A key area for private 5G operators involves additional spectrum requirements, including licensing for “sub-6 GHz” and “millimeter wave” spectrum bands. While enterprise IT teams may be used to the ease of Wi-Fi, that technology uses unlicensed spectrum bands. 5G networks require the use of licensed spectrum, so IT teams must take into consideration several factors. Citizens Broadband Radio Spectrum (CBRS) has been a popular choice for some enterprise networks but involve additional considerations regarding regulated spectrum licenses. The chart below shows some different options.
|Public/Private Licensed Spectrum
|New Regulated Licenses
|– Spectrum Use Agreements – Lease
– Owned Spectrum, e.g. (600MHz, C Band)
– No interference. most secure, Reliable
– Unique CSP/MNO asset if owned
– Monetizable value, SLA ready
– MOCN/5G Slicing
|– CBRS GAA (rules based unlicensed)
– CBRS PAL (licensed owned)
– 900Mhz (realigned 6MHz)
– New, but subjected to limits
– Highly reliable, strong value, low chance of limits, SLA potential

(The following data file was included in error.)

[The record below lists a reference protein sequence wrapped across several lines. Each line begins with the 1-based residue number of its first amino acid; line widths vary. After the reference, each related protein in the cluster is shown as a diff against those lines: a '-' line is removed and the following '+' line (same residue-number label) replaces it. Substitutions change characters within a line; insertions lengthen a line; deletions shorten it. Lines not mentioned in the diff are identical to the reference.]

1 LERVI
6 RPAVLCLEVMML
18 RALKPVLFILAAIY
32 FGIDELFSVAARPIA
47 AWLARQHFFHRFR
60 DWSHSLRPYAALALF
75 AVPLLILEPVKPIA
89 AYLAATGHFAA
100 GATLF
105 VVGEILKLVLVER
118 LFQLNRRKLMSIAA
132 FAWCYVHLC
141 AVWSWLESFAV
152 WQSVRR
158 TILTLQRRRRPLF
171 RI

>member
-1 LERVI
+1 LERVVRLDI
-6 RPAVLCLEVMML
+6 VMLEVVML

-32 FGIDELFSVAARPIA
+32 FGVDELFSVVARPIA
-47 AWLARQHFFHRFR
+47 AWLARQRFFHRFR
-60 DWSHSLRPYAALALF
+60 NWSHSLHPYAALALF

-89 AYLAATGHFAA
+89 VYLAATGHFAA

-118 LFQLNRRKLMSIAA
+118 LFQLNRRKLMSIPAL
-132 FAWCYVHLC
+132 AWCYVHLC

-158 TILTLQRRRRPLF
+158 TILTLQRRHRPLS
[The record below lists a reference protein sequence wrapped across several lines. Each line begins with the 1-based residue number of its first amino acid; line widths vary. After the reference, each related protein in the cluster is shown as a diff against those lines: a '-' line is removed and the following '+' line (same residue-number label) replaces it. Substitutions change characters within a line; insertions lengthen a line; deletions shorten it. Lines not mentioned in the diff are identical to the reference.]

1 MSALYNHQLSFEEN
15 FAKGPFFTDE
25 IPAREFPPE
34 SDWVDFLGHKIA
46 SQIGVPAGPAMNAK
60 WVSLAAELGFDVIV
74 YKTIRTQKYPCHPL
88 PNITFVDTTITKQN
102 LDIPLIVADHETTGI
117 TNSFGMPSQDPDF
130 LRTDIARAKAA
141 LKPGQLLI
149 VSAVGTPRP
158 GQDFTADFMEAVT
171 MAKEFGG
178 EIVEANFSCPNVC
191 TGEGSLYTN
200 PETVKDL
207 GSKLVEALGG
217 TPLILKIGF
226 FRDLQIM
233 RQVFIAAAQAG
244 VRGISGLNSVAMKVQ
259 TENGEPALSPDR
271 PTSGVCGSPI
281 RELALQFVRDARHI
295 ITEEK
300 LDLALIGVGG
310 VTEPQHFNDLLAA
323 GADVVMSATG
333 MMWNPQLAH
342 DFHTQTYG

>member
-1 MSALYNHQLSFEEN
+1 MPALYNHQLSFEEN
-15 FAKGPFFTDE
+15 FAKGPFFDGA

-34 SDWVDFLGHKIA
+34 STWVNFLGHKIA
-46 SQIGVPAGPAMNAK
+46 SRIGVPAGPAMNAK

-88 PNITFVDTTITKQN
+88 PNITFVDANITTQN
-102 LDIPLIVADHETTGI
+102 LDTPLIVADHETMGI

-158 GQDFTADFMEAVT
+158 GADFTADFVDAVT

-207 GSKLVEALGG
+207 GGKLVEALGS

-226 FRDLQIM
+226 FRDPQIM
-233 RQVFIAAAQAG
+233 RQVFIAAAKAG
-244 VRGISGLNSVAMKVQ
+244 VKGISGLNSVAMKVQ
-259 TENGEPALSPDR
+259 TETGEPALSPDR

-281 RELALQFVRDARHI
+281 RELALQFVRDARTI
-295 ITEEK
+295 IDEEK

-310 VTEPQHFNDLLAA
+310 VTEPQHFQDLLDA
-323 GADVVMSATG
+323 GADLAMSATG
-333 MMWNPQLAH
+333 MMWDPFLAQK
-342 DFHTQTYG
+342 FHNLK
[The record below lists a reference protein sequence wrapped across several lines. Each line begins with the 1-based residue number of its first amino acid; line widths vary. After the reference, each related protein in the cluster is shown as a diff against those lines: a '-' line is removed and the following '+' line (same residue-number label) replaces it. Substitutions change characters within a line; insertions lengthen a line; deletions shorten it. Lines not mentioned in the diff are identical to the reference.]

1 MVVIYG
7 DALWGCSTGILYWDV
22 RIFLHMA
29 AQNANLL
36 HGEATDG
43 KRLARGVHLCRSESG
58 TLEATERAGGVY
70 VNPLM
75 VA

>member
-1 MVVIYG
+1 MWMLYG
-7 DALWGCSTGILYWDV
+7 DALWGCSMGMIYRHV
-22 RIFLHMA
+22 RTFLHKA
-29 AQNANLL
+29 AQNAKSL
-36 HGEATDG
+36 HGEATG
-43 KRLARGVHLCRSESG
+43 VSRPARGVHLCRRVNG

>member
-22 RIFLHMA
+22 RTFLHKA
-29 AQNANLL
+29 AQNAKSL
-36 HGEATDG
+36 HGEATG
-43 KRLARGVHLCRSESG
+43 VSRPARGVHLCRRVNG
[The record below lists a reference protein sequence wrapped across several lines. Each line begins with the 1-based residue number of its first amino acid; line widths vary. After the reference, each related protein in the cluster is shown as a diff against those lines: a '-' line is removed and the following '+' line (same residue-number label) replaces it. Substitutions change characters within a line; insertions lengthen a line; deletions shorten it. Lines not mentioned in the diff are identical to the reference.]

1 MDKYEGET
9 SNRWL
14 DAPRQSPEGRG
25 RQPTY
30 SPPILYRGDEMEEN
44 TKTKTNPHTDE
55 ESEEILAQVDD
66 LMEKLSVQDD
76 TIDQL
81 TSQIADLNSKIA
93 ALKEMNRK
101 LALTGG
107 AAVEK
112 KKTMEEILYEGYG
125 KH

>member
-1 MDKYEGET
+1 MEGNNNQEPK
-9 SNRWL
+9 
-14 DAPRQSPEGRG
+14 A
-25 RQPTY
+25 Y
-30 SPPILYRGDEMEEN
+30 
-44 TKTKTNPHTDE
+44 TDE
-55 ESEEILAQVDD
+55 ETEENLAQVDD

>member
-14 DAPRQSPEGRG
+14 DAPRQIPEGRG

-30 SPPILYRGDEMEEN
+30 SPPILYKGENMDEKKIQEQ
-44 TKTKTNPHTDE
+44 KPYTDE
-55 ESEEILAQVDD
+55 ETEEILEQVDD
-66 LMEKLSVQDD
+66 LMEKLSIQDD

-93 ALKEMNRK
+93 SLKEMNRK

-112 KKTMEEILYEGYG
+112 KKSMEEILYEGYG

– Mostly focused on Utilities
|– 2.4, 5, 6 GHz (also some mmWave)
– Freely available
– Useful, but can’t offer full SLA
– Risk for costly outages
– Extra high-capacity cases with LAA, carrier aggregation
– Lowest cost alternative, best effort
Additionally, in a radio access network, there are several kinds of radio solutions available for private 5G networks, including All-in-One (AiO) small cells, classical RAN, virtual RAN, and open RAN. Enterprise IT managers must take these into account, along with how to address RAN virtualization and “RAN functional splits” based on specific use cases they wish to enable. These include requirements for large venues, high number of indoor radios, mmWave deployments, shared cell and spectrum usage, and scattered outdoor deployments. Transport network considerations are also important, including options for Integrated Access and Backhaul (IAB), hybrid fiber coaxial (HFC), Ethernet, and passive optical networks (PON).
This is a lot to take in from an education standpoint for IT teams, so enterprises are increasingly choosing to be very prescriptive about how they’re using private 5G.